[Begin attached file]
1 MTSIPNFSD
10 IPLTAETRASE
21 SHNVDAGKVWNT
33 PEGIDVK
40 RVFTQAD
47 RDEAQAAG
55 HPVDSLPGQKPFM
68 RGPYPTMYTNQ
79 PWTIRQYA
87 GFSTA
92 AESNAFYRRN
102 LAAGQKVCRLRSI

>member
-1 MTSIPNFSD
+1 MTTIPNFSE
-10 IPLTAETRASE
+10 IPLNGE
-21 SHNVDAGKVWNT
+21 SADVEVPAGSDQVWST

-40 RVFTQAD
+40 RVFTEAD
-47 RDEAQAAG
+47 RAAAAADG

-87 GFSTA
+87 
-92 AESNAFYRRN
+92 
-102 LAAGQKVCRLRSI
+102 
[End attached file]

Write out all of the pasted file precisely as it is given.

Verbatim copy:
1 MTSIPNFSD
10 IPLTAETRASE
21 SHNVDAGKVWNT
33 PEGIDVK
40 RVFTQAD
47 RDEAQAAG
55 HPVDSLPGQKPFM
68 RGPYPTMYTNQ
79 PWTIRQYA
87 GFSTA
92 AESNAFYRRN
102 LAAGQKVCRLRSI

>member
-1 MTSIPNFSD
+1 MTTIPNFSE
-10 IPLTAETRASE
+10 IPLNGE
-21 SHNVDAGKVWNT
+21 SADVEVPAGSDQVWST

-40 RVFTQAD
+40 RVFTEAD
-47 RDEAQAAG
+47 RAAAAADG

-87 GFSTA
+87 
-92 AESNAFYRRN
+92 
-102 LAAGQKVCRLRSI
+102 